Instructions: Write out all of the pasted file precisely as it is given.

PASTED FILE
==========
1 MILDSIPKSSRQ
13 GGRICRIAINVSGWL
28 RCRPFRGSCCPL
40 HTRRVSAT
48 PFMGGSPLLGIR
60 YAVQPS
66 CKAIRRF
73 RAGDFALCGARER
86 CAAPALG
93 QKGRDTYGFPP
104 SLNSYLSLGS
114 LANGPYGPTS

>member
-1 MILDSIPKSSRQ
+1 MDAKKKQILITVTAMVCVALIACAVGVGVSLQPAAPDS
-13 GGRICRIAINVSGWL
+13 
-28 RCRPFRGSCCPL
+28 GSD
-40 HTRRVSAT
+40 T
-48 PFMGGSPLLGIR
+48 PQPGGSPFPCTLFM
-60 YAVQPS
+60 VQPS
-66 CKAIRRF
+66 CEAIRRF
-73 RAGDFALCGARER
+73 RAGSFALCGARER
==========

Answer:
1 MILDSIPKSSRQ
13 GGRICRIAINVSGWL
28 RCRPFRGSCCPL
40 HTRRVSAT
48 PFMGGSPLLGIR
60 YAVQPS
66 CKAIRRF
73 RAGDFALCGARER
86 CAAPALG
93 QKGRDTYGFPP
104 SLNSYLSLGS
114 LANGPYGPTS

>member
-1 MILDSIPKSSRQ
+1 MDAKKKQILITVTAMVCVALIACAVGVGVSLQPAAPDS
-13 GGRICRIAINVSGWL
+13 
-28 RCRPFRGSCCPL
+28 GSD
-40 HTRRVSAT
+40 T
-48 PFMGGSPLLGIR
+48 PQPGGSPFPCTLFM
-60 YAVQPS
+60 VQPS
-66 CKAIRRF
+66 CEAIRRF
-73 RAGDFALCGARER
+73 RAGSFALCGARER